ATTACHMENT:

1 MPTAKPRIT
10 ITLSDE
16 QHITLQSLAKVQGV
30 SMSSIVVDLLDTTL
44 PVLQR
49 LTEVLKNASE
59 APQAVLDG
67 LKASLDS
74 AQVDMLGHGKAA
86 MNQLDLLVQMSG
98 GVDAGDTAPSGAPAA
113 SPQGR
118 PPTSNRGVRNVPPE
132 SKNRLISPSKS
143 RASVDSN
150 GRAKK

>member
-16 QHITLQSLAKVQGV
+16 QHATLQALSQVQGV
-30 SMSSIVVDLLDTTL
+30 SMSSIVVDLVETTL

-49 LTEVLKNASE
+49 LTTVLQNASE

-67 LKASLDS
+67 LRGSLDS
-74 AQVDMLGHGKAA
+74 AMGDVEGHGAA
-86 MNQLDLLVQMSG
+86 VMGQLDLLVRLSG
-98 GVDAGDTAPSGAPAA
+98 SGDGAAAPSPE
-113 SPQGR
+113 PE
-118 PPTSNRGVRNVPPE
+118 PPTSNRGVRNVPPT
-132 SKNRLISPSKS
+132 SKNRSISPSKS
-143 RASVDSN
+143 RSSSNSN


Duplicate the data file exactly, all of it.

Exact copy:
1 MPTAKPRIT
10 ITLSDE
16 QHITLQSLAKVQGV
30 SMSSIVVDLLDTTL
44 PVLQR
49 LTEVLKNASE
59 APQAVLDG
67 LKASLDS
74 AQVDMLGHGKAA
86 MNQLDLLVQMSG
98 GVDAGDTAPSGAPAA
113 SPQGR
118 PPTSNRGVRNVPPE
132 SKNRLISPSKS
143 RASVDSN
150 GRAKK

>member
-16 QHITLQSLAKVQGV
+16 QHATLQALSQVQGV
-30 SMSSIVVDLLDTTL
+30 SMSSIVVDLVETTL

-49 LTEVLKNASE
+49 LTTVLQNASE

-67 LKASLDS
+67 LRGSLDS
-74 AQVDMLGHGKAA
+74 AMGDVEGHGAA
-86 MNQLDLLVQMSG
+86 VMGQLDLLVRLSG
-98 GVDAGDTAPSGAPAA
+98 SGDGAAAPSPE
-113 SPQGR
+113 PE
-118 PPTSNRGVRNVPPE
+118 PPTSNRGVRNVPPT
-132 SKNRLISPSKS
+132 SKNRSISPSKS
-143 RASVDSN
+143 RSSSNSN